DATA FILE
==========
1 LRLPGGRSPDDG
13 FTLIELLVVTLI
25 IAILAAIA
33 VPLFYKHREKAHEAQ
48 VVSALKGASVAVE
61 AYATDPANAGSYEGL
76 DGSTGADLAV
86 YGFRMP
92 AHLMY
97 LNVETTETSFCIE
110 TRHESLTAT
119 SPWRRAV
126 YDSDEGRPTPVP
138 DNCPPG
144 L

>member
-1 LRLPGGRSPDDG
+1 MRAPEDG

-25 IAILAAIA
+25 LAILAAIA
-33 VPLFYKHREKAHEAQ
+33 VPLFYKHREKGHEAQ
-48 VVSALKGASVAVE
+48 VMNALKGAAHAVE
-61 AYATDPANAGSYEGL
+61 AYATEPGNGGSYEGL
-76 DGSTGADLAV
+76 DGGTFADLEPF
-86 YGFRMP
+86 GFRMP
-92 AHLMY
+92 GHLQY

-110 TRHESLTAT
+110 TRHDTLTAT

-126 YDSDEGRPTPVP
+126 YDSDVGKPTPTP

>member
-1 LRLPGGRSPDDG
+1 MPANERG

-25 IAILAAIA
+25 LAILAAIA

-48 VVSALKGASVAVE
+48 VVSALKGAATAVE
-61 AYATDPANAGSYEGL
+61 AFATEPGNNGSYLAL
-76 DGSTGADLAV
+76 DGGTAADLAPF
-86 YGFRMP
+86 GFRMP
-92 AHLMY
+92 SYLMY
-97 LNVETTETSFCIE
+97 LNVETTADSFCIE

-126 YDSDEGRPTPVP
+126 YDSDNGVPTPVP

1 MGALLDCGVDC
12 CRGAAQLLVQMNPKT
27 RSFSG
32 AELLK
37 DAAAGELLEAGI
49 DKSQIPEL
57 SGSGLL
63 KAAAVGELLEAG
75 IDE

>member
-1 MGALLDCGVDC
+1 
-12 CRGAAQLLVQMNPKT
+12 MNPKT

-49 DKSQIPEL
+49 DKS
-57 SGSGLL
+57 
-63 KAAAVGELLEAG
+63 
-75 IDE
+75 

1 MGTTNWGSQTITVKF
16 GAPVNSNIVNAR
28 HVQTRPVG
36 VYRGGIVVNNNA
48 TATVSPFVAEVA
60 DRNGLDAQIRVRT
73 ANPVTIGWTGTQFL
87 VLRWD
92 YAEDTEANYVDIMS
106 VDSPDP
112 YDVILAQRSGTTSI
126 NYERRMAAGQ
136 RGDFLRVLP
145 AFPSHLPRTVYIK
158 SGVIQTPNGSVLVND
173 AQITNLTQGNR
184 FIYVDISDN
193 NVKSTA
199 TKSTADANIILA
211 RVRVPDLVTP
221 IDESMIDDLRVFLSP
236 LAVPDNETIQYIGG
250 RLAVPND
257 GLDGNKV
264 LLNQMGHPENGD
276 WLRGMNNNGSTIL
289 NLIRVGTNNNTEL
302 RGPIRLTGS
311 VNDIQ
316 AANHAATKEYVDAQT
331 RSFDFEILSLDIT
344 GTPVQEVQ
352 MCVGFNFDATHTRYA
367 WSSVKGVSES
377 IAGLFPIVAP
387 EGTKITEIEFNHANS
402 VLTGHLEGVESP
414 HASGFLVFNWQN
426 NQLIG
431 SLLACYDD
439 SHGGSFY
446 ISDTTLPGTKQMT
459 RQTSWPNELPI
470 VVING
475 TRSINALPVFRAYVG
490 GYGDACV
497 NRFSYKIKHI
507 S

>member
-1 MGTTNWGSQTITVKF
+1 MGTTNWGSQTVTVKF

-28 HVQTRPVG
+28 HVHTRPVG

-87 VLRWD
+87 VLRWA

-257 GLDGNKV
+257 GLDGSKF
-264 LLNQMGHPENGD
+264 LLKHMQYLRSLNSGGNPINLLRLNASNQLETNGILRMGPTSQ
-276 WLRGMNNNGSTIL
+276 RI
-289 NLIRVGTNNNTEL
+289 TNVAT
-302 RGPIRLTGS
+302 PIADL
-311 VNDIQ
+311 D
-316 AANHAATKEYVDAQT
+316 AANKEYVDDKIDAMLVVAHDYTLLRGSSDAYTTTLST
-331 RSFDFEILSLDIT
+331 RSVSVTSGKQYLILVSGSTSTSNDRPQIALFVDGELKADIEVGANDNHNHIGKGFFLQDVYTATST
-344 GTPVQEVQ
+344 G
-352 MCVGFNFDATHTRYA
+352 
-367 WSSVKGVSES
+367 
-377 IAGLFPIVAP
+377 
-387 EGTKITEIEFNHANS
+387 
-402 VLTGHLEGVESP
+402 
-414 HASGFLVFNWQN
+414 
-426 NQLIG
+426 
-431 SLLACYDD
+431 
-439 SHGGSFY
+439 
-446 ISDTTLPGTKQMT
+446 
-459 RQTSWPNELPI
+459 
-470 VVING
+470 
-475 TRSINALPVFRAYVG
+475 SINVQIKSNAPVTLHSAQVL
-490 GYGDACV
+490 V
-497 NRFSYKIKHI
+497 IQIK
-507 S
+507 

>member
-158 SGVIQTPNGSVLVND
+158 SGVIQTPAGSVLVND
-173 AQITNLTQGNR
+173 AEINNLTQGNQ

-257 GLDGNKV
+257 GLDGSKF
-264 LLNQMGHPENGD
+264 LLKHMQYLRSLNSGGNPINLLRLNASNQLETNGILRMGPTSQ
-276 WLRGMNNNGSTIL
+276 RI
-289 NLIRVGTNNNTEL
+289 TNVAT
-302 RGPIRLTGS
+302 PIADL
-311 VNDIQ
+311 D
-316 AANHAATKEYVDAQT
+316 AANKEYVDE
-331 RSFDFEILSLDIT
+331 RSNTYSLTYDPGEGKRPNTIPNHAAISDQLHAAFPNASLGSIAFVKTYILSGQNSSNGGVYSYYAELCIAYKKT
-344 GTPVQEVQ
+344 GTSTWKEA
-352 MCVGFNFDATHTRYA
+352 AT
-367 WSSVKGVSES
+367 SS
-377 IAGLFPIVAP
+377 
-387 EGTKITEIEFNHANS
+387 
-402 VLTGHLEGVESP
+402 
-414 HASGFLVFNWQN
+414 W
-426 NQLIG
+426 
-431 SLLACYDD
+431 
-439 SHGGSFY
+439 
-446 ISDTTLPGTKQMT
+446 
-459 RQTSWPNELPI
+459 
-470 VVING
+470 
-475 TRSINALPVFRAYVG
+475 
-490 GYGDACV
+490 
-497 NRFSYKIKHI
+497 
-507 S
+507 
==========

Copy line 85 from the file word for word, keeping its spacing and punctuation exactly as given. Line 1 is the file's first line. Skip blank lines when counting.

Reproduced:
87 VLRWD